How does AI work? It helps to start at the beginning. Back in October 1950, British techno-visionary Alan Turing published an article called "Computing Machinery and Intelligence," in the journal MIND that raised what at the time must have seemed to many like a science-fiction fantasy.
"May not machines carry out something which ought to be described as thinking but which is very different from what a man does?" Turing asked.
Turing thought that they could. Moreover, he believed, it was possible to create software for a digital computer that enabled it to observe its environment and to learn new things, from playing chess to understanding and speaking a human language. And he thought machines eventually could develop the ability to do that on their own, without human guidance. "We may hope that machines will eventually compete with men in all purely intellectual fields," he predicted.
Nearly 70 years later, Turing's seemingly outlandish vision has become a reality, thanks to monumental advancements in the field of computer science and AI research. Artificial intelligence, commonly referred to as AI, gives machines the ability to learn from experience and perform cognitive tasks, the sort of stuff that was once thought to be reserved for human intelligence.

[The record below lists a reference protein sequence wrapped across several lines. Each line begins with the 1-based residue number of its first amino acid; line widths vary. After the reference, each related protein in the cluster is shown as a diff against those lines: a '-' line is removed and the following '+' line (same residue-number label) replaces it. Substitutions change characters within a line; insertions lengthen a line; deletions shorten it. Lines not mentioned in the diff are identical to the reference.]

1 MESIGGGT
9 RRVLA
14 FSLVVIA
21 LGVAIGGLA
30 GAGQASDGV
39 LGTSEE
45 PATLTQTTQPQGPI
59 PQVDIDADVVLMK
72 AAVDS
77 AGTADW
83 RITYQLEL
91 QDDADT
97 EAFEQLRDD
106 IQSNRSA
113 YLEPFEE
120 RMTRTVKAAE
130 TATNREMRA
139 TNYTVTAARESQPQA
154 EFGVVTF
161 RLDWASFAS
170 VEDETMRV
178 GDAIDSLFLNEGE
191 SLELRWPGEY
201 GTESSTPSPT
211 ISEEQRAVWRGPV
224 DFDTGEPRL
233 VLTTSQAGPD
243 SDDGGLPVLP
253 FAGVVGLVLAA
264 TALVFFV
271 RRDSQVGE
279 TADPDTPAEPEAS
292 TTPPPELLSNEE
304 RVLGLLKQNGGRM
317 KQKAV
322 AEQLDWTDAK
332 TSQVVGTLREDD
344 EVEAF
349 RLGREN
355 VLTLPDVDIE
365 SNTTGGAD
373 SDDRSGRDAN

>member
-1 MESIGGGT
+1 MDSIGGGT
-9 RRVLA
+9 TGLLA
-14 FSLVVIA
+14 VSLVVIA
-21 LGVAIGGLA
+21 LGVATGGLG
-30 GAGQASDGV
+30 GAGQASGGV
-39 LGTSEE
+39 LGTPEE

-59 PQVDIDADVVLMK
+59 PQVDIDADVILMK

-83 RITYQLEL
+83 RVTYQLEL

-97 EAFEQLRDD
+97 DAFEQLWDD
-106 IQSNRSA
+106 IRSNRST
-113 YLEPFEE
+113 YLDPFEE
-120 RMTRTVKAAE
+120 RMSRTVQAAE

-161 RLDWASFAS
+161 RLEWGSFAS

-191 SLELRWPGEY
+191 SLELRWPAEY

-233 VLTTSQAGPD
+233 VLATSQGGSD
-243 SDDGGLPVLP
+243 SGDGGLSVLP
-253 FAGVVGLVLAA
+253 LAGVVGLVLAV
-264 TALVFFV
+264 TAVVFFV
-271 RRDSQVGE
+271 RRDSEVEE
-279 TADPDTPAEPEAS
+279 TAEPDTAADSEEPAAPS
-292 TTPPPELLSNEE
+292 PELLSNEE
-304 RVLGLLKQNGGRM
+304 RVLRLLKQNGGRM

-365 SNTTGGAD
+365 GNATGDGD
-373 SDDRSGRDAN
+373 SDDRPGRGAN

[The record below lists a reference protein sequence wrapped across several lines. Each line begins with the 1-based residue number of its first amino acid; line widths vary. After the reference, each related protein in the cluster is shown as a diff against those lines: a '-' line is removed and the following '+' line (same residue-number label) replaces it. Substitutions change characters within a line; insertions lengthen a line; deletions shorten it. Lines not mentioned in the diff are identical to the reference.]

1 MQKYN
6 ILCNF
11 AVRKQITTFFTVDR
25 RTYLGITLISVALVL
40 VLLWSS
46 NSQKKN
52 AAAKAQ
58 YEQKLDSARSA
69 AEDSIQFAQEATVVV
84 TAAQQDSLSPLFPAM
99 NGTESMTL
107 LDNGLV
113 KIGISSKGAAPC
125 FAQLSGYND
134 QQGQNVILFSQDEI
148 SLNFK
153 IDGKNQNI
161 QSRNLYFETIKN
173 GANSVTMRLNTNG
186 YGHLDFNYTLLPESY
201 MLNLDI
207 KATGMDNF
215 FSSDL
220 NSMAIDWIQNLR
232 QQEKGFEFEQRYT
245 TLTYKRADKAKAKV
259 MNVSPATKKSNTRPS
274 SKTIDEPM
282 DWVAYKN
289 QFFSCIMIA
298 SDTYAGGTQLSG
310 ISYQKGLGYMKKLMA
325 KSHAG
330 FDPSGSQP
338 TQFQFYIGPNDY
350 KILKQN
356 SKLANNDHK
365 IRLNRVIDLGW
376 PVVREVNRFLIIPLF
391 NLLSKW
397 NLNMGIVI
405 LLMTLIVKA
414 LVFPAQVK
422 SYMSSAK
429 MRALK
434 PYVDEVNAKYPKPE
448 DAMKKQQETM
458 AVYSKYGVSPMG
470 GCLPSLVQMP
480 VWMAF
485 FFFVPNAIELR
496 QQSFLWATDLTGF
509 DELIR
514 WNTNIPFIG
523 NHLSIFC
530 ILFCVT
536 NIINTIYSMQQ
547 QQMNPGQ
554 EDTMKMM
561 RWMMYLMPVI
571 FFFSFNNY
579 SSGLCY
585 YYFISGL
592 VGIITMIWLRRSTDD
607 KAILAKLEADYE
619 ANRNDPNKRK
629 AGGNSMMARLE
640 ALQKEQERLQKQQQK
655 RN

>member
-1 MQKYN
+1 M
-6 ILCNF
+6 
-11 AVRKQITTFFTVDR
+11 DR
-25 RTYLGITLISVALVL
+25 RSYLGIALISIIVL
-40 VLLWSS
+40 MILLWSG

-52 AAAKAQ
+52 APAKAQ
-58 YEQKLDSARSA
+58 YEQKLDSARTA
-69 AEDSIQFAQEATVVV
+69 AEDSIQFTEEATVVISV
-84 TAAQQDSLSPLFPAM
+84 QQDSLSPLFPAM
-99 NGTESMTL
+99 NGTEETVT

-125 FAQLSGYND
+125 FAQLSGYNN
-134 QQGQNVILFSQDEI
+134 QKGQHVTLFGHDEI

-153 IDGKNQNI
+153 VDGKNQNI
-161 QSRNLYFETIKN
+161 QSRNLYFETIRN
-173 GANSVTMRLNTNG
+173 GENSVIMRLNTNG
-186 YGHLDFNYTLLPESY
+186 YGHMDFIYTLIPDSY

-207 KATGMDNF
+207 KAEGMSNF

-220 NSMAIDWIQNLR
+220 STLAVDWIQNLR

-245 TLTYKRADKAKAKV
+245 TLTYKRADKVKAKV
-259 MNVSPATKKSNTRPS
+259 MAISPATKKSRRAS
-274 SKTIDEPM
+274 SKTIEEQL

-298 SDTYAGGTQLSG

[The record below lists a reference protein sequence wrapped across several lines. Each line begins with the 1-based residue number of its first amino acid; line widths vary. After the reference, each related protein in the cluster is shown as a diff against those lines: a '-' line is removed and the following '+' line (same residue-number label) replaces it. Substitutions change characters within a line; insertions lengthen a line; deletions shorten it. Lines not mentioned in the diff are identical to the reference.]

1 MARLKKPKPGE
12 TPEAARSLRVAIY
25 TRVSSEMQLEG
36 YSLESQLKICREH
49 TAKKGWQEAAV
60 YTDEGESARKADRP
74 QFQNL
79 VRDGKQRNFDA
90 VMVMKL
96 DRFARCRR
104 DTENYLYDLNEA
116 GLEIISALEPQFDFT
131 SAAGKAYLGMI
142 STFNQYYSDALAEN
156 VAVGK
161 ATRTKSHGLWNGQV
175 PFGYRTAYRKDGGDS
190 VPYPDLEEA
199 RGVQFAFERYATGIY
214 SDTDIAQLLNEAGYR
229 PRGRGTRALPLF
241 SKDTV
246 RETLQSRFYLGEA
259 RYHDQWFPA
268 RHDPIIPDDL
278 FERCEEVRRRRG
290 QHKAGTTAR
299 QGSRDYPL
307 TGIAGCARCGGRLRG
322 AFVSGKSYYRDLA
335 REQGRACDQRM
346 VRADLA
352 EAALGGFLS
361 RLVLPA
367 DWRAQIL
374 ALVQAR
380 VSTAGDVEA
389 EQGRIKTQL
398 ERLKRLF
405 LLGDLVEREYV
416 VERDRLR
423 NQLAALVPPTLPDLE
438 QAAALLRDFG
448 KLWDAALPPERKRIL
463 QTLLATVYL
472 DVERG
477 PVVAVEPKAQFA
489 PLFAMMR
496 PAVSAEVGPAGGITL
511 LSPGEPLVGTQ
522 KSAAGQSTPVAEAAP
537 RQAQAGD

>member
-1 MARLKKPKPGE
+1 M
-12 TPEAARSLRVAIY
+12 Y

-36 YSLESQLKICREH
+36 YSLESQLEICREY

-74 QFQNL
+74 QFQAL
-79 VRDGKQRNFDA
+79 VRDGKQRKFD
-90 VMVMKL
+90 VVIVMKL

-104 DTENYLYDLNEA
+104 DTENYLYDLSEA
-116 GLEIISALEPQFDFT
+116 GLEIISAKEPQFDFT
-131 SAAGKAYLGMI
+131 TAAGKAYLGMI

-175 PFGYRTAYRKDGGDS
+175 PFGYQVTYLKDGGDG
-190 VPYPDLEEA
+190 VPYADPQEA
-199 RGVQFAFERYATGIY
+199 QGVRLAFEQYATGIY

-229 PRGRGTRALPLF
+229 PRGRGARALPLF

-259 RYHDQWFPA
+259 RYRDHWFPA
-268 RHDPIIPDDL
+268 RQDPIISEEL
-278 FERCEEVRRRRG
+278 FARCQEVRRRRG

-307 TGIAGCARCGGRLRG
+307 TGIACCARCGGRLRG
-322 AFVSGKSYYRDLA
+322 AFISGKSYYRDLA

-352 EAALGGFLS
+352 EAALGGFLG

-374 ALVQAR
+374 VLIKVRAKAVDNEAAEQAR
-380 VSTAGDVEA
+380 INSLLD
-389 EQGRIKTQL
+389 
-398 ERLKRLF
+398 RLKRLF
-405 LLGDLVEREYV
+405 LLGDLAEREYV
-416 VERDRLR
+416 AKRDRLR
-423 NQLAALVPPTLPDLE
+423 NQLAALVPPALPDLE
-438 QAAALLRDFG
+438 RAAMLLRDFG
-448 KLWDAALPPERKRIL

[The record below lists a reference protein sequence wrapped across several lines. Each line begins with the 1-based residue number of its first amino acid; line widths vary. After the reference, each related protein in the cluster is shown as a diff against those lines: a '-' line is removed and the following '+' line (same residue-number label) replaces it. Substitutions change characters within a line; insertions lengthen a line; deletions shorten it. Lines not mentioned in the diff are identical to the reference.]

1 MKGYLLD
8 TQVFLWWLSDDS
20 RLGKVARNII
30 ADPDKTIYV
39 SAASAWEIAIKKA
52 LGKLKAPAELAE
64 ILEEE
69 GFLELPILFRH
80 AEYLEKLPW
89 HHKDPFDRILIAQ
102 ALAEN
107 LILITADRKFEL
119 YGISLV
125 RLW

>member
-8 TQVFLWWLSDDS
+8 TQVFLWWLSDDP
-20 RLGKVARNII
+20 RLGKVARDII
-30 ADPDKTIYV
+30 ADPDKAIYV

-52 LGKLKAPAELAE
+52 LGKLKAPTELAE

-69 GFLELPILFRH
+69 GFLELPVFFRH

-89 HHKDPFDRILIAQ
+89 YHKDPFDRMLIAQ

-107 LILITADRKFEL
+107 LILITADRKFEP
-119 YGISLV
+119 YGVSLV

AI is rapidly spreading throughout civilization, where it has the promise of doing everything from enabling self driving cars to navigate the streets to making more accurate hurricane forecasts. On an everyday level, AI figures out what ads to show you on the web, and powers those friendly chatbots that pop up when you visit an e-commerce website to answer your questions and provide customer service. And AI-powered personal assistants in voice-activated smart home devices perform myriad tasks, from controlling our TVs and doorbells to answering trivia questions and helping us find our favorite songs.
But we're just getting started with it. As AI technology grows more sophisticated and capable, it's expected to massively boost the world's economy, creating about $13 trillion worth of additional activity by 2030, according to a McKinsey Global Institute forecast.
"AI is still early in adoption, but adoption is accelerating and it is being used across all industries," says Sarah Gates, an analytics platform strategist at SAS, a global software and services firm that focuses upon turning data into intelligence for clients.